All posts tagged: Ireland

Crossing the Peace Walls of Belfast with Josh Adam Jones

“People might not have a lot, but they will give you what they can. That’s true of so many Irish people. They’re a very warm and friendly and welcoming people. They will tell you stories and their lives and give you their time.” Josh Adam Jones, a student at the University of West England, Bristol, developed his project 99 Peace Walls whilst volunteering at Belfast’s photo festival this summer. The youth of the city helped him to understand the divides that are still ingrained into the culture there, and how, in spite of this, there is a warm community to be found throughout the city.

2017-09-12T10:41:16+00:00

Historic photojournalism depicting the growth of Irish nationalism

“The Irish can’t forget their history because the English refuse to remember it,” says Luke Dodd, quoting renowned academic Terry Eagleton. If that’s true, it’s something Dodd hopes to change with an exhibition at The Photographers’ Gallery devoted to Ireland’s rebellion against British rule. The Easter Rising 1916: Sean Sexton Collection depicts the growth of Irish nationalism, the uprising of 1916, the subsequent emergence of the Irish Free State, and how it all played out in images. Dodd, who has just edited a book of Jane Brown’s photojournalism, has drawn the images from a private collection of more than 20,000 prints put together by Sexton over the last 50 years. Including press and military photographs, amateur shots and postcards, Sexton’s archive is outstanding, says Dodd, because it’s so comprehensive, but at the same time so personal. “He’s a slightly eccentric character and has searched everywhere – he’s been to every car boot sale, and voraciously collected anything Irish,” he says. “That means there’s a lot of obscure stuff, but that’s also its great strength. “There aren’t …

2016-01-12T17:34:56+00:00

Unsentimental portraits of Ireland’s most notorious travelling communities

At best, images of Britain and Ireland’s travelling communities are romanticised; bow-topped caravans populated by gruff adults and grubby-faced children. At worst, travellers are characterised as crime-addicted, violent gangsters, living a law onto themselves, taking what they want without a moment’s thought for the rest of this Sceptered Isle. Northern Irish photographer Chris Barr, who earned his MA in photography from the University of Ulster, wanted more. He wanted to understand who these ancient, prideful, private communities are. And so he has spent the last ten years photographing travellers throughout Ireland as part of his ongoing series Katabasis.  The project began as an exploration of the horse within traveller culture. “The horse has long been at the heart of the travelling community”, says Barr. “I was interested in how travellers identified their horses. It’s a system handed down from father to son and sits outside the formal methods normally used to identify horses.” The project evolved into an exploration of gangsterism within the travelling community, focusing on the infamous Irish traveller Pa Rubber Óg O’Reilly. Barr recalls his …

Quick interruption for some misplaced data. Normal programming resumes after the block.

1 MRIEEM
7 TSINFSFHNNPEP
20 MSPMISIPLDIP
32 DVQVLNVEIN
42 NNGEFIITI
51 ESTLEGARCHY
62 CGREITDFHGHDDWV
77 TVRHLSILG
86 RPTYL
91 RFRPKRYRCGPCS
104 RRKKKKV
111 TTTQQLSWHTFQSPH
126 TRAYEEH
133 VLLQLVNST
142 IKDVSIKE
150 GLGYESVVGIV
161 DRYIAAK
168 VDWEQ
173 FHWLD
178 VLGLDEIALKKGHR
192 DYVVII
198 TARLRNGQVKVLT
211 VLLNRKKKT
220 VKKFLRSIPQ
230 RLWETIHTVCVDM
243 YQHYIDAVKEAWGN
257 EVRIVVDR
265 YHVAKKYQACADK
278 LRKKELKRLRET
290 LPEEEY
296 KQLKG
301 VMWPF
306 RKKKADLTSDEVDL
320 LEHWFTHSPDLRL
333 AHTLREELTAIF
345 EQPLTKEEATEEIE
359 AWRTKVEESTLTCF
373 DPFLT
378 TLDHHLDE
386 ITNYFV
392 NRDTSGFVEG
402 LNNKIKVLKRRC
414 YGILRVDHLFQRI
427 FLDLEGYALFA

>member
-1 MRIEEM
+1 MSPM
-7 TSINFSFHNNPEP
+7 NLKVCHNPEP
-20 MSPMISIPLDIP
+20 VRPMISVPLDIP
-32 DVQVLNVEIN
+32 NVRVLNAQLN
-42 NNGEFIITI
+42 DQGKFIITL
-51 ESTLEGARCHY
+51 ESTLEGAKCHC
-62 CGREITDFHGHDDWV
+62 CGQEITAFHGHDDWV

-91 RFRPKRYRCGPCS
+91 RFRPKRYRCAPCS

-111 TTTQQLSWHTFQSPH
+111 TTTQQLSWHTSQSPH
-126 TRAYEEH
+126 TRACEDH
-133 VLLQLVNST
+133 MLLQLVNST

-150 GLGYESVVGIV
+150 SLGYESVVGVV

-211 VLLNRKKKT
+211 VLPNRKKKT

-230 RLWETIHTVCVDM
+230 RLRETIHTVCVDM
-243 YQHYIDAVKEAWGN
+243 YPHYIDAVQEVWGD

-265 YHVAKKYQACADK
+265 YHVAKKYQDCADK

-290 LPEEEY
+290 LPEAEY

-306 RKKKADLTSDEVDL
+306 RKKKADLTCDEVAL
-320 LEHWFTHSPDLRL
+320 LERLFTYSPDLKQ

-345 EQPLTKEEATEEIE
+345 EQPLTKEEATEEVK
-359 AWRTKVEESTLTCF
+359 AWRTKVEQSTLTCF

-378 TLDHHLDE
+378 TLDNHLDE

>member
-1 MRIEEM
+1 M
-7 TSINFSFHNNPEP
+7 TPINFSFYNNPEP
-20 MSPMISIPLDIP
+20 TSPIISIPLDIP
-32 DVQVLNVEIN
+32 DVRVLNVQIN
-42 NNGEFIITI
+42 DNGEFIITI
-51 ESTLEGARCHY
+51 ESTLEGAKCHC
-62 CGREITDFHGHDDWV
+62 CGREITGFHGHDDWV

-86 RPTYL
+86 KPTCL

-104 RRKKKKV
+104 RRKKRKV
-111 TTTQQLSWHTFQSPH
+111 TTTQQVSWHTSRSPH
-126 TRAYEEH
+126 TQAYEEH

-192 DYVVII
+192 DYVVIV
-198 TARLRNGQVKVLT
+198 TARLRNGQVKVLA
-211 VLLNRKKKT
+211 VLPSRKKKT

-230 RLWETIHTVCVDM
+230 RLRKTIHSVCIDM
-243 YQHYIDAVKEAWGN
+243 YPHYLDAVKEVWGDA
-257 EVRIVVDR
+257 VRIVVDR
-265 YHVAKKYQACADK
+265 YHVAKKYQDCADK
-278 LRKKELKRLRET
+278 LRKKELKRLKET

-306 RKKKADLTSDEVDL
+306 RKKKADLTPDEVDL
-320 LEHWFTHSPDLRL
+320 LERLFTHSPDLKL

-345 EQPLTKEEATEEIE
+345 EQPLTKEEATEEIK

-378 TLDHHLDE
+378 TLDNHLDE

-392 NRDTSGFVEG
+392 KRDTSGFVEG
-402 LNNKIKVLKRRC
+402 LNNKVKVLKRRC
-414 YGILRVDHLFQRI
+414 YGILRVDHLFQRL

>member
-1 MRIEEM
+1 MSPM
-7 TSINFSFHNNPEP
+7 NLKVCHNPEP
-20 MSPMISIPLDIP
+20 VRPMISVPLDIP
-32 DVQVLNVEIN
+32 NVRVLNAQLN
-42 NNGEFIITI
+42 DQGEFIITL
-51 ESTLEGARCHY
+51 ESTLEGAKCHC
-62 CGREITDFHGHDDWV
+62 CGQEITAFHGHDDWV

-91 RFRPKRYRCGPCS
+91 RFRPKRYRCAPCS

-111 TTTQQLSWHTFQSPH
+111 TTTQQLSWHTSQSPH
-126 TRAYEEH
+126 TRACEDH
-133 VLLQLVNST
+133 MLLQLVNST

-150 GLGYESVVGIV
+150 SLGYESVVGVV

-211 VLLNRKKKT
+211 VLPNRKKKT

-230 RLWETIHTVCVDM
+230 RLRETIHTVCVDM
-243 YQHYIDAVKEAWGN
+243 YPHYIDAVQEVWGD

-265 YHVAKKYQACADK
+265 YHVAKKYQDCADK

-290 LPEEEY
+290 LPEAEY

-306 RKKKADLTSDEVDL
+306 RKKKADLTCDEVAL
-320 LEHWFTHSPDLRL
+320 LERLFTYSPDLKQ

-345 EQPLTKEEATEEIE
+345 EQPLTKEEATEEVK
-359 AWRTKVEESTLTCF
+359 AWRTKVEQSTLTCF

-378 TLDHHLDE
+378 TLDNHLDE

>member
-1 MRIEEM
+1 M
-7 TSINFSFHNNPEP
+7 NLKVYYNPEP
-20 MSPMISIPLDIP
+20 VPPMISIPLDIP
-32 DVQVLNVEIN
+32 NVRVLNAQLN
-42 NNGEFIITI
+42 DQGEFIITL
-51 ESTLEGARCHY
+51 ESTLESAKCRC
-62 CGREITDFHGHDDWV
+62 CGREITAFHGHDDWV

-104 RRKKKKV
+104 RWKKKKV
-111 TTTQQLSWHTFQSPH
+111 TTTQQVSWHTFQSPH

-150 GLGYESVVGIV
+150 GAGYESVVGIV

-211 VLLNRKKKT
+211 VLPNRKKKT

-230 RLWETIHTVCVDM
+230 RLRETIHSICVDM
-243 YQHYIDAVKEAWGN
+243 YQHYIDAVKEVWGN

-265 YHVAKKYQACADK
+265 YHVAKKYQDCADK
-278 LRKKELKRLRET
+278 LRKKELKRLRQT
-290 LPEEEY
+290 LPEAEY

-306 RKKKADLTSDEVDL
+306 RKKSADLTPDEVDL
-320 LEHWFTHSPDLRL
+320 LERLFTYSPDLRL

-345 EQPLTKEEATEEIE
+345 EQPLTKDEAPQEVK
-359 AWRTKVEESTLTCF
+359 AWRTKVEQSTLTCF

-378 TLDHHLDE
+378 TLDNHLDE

2015-12-01T14:41:22+00:00

Injecting joyful chaos into the spaces hidden within abandoned Irish cottages

“The interventions are intended as a fresh approach to subject matter that would otherwise be considered nostalgic,” explains Belfast-based photographer Jill Quigley, describing the work she’s been making in abandoned buildings in Ireland. The project came about when she sought a subject to work on during her master’s degree at the University of Ulster in Belfast, whose Photography MFA has gathered much recent praise. “I was drawn to the contradiction between contemporary lifestyle and all the historical aspects that linger in rural places, such as the area where I grew up in County Donegal,” she explains. “When I was walking around looking for inspiration, I came across many of these little abandoned houses. The problem was that the kind of imagery associated with places like these purports to document a disappearing way of life, and that wasn’t something I wanted to replicate. By painting things or throwing [something] the moment I took the photograph, I aimed to emphasise the present tense. Thankfully, due to the redundant nature of the spaces there was no need to …

2015-08-11T14:26:41+00:00

Paul Graham and Gerry Badger – in conversation

BJP

Paul Graham, one of the most prolific and respected photographers in the UK, showed no sign of slowing down last year.  His eagerly awaited photo book Does Yellow Run Forever? was published by Mack Books, with an accompanying exhibition at the Pace/MacGill Gallery in New York. Graham describes Does Yellow Run Forever? as “a modest, intimate body of work, with personal, enigmatic photographs.” The series comprises of three sets of photographs, each relating to the other; rainbows from Western Ireland, a sleeping dreamer, and gold stores in the United States. It touches “the ephemeral question of what we seek and value in life – love, wealth, beauty, clear-eyed reality or an inner dream world?” On the release of the photobook, Graham talked to the renowned photography and architecture critic Gerry Badger for BJP, about ‘straight’ photography, becoming an adopted America, and a life of publishing. Gerry Badger (GB) – Your last three books – the so called American Trilogy of American Night, a shimmer of possibility, and The Present – have firmly established you as one of the leading …

2015-04-17T13:53:02+00:00

BJP Staff